Quick Take: The Causeway International Value/Inv (CIVVX) is relatively young, but its managers are not new to foreign investing.
The three-member team is part of a group of people who launched Causeway Capital Management LLC, International Value’s investment adviser, and the fund three years ago. Before that, they had been picking international stocks for the Hotchkis & Wiley division of Merrill Lynch Investment Managers since the early 1990s. These days, Causeway oversees more than $8 billion in assets.
Portfolio manager James Doyle and his colleagues look for undervalued shares of financially sound mid-sized and large companies located almost exclusively in developed countries.
The $760-million fund (the institutional version of the fund had $987.8 million in assets at the end of September), which started operations in October 2001, was up 10.3% this year through September, versus a gain of 3.3% for the average international equity fund, according to data from Standard & Poor’s. Causeway International returned 45.5% last year, versus 37.4% for its peers.
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The team overseeing the Causeway International Value Fund looks for stocks that are cheap based on a variety of measurements, like share price relative to a company’s earnings or cash flow.
“We aren’t married to any single way of valuing a company,” says James Doyle, one of the portfolio’s three managers. “We use whatever approach we feel is the most economically justifiable.”
Multiples aside, Doyle and his colleagues, Harry Hartford and Sarah Ketterer, look for companies with healthy balance sheets, little debt, and good prospects for fattening their bottom lines. They will buy companies that aren’t profitable, however, if they think that condition is only temporary.
“We like companies to grow their earnings as much as anyone else,” Doyle says. “We just don’t want to be caught in the position of paying a whole lot for growth that more often than not doesn’t end up coming through.”
A company needn’t pay dividends or buy back its shares to gain entry to the portfolio, but the managers like those that do, because they’ve found that these types of “cash returns” to shareholders can be a “very significant part” of total returns in the international investing arena, Doyle says.
The 60-80 stocks that go into the fund have market caps of $1 billion or more. Lately, the managers been leaning more towards big companies than they did five or six years ago, because this group’s shares have gotten beaten down to the point where they appear attractive, Doyle says. Although they will invest in Korea, the managers generally avoid developing markets because of economic and political risks there.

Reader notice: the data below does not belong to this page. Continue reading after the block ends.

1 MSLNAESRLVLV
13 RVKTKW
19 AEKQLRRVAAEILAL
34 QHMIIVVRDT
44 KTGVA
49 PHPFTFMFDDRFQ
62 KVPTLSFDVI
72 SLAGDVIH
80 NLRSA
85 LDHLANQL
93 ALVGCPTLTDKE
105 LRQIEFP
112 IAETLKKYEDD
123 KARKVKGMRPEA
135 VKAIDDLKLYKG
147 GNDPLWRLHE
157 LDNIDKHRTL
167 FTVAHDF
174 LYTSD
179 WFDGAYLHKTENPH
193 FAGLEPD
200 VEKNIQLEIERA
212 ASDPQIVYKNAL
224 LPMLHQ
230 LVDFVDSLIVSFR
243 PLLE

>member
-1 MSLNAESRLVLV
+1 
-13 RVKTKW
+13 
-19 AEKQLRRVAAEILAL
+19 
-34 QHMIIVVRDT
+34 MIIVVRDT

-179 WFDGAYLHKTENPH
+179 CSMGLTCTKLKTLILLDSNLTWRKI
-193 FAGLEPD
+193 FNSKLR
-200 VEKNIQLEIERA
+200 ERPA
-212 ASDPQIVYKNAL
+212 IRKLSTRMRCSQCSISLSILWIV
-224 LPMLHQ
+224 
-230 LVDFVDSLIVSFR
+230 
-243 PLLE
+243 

Rather than first deciding which countries they want representation in, and then picking stocks there, the managers base their buying and selling decisions on the merits of individual companies.
A typical investment for the fund, Doyle says, is Unilever, the Anglo-Dutch consumer products supplier. (The fund owns shares of the British and the Dutch companies.)
Although Unilever has aggressively bought companies to increase earnings in the past, the fund managers expect it to tone down its buying sprees and instead pay dividends and repurchase its stock, Doyle says. The company looks good, too, because its margins, while pressured somewhat this year, remain strong, as do its finances, he says.
Another company that illustrates the fund’s investment approach is Honda Motor, the Japanese car and truck manufacturer. Unlike many of its competitors, Honda has been able to generate good returns on capital, primarily of its success in North America, Doyle says. Honda has always been well positioned in the passenger car market in that part of the world, and over the last few years it has been increasingly successful in penetrating the light truck segment, he says.
A recent addition to the fund, Doyle says, is Vodafone Group, the British provider of mobile telecommunications services. Vodafone’s balance sheet is among the best of major telecommunications companies throughout the world, andit also features operations throughout the world, according to Doyle.
The portfolio’s investments in a given country or industry sector are a result of the manager’s individual stock picks. Causeway International Value now has about 30% of its assets in the U.K., and another 12% in Japan.
It has been finding values in financial services companies in both places, Doyle says. It’s holdings include banking concerns Lloyds TSB Group and Royal Bank of Scotland, and Japanese consumer money lenders Takefuji Corp. and Promise.
Just as the fund will move into a company that looks to be bargain priced, it will cut back or eliminate investments whose shares become too pricey.
For example, the managers unloaded Swire Pacific earlier this year when its stock reached the price target that had been set for it. The fund had bought the company, a Hong Kong-based conglomerate that has interests in real estate and Cathay Pacific Airways Ltd., last year when the stock was depressed because of the SARS scare in Asia, Doyle says.
But Causeway International Value tends to hold stocks longer than similar funds. It had a turnover ratio of 32.3% last year, compared to 88.6% for the average global equity fund.
Contact Bob Keane with questions or comments at: firstname.lastname@example.org.